PORTLAND, Ore. (TheStreet) -- Small beer brewers in the U.S. have a long-standing tradition of working with each other on beer projects. When they step out of the beer world and link up with a partner that has nothing to do with brewing, bottle shops or even bars, that's when things get interesting.
The craft beer partnership is still a rare occurrence, but it's getting far more common as the benefits spill over to both sides. Few have done a better job of pulling this off in recent years that Sam Calagione, the founder and head of Delaware-based
Dogfish Head Brewing
. While Dogfish collaborations with brewers including
Russian River Brewing
have been frequent and well received by beer lovers, it's his work with the
on the 2010 series
that readied Calagione and Dogfish Head for a bigger spotlight.
In 2011, Calagione and Dogfish Head joined a pair of Italian brewers to create the Birreria restaurant that is part of celebrity chef Mario Batali's Eataly project. The first Birreria led to two more locations in Chicago and Rome, where Dogfish Head-produced, cask-drawn ales make their way to diners from around the world. Calagione lent Birreria his avant approach to brewing and his American take on obscure European styles. In turn, he got the attention of an audience physically and ideologically distinct from the fans at his Rehoboth Beach brewpub.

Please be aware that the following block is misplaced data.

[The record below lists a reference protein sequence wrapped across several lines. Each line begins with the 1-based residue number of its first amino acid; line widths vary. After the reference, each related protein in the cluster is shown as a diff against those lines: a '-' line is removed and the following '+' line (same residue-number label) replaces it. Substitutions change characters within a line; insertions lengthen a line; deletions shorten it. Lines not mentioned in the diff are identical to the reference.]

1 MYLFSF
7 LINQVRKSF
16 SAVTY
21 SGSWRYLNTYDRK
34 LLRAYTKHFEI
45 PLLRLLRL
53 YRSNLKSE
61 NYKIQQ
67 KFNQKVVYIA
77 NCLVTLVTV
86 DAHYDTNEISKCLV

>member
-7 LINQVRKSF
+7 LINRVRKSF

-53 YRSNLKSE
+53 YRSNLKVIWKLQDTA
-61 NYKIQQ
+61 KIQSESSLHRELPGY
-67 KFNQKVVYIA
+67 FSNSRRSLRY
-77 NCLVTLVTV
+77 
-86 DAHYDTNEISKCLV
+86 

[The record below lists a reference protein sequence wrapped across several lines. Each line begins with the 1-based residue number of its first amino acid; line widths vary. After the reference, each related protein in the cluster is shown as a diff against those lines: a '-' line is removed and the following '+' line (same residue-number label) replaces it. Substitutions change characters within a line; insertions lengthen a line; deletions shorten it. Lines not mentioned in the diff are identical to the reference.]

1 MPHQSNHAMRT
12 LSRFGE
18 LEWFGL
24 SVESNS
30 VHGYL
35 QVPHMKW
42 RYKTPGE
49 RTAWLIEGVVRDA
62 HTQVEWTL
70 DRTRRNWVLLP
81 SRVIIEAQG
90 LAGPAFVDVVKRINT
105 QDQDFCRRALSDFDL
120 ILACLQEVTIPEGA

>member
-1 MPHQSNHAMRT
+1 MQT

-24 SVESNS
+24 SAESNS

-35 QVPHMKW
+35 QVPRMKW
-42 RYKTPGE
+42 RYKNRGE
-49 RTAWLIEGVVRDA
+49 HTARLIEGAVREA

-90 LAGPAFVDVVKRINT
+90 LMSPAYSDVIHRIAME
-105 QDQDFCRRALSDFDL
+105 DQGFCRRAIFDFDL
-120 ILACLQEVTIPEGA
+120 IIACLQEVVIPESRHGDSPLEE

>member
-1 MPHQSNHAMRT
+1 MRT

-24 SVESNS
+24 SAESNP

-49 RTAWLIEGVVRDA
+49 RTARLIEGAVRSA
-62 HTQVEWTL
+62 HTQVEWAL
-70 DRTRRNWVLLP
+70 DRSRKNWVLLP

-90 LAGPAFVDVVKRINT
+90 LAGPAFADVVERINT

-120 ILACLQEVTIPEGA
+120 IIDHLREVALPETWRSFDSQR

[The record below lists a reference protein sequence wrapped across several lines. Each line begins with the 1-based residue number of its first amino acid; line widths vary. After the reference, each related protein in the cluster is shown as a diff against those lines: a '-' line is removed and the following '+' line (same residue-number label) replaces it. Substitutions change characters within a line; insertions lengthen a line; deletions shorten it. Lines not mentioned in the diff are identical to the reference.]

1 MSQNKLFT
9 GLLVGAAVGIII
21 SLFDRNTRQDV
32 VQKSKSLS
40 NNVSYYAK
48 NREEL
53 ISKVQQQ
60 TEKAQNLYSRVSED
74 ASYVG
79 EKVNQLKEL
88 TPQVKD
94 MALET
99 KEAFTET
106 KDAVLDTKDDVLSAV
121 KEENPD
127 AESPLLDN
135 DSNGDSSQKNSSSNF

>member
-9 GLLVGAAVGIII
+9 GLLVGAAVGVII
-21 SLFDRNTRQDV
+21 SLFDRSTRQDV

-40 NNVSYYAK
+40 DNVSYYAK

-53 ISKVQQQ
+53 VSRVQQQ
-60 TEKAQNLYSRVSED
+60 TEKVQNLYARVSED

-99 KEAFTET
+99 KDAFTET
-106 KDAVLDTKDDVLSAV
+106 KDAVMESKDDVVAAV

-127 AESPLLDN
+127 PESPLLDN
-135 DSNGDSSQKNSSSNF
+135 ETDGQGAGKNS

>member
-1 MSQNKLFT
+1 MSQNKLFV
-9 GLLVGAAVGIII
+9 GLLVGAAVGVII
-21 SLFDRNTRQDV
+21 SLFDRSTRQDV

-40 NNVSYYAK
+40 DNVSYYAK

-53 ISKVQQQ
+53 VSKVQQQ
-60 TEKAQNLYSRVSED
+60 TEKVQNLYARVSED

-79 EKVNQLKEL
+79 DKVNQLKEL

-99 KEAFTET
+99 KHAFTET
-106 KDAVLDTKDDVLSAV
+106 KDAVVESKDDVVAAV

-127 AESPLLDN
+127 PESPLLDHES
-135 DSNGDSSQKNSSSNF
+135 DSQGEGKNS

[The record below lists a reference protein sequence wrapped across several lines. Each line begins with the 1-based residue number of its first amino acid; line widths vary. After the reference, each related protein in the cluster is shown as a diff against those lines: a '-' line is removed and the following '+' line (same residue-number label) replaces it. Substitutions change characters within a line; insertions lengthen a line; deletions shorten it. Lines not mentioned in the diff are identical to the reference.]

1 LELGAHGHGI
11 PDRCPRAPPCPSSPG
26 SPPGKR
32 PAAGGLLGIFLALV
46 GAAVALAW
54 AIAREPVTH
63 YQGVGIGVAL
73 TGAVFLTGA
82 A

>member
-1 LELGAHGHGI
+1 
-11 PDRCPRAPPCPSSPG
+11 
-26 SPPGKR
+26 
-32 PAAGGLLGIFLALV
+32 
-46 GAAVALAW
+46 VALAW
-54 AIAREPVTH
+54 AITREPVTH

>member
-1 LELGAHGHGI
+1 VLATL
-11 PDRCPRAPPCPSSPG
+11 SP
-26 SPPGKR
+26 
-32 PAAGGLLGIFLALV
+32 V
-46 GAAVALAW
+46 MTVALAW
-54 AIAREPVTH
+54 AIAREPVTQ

That, ideally, is the template for brewer partnerships with other businesses. Even seemingly incongruous industries such as media companies and music studios can end up benefiting from a great beer with their name on it. If a beer drinker can't make the connection or the beer isn't up to snuff, however, get ready to save some warehouse space for a weird beer with some company's corporate logo on it.
While this idea hasn't been completely embraced by fiercely independent small brewers, we found a handful that were willing to take the plunge. Let's see how it worked out for them:
Samuel Adams Brewlywed Ale
For the past two years,
and its Samuel Adams brand has teamed up with the parent company of the wedding-centric site of the same name with one common goal: To make beer and nuptials a more common pairing.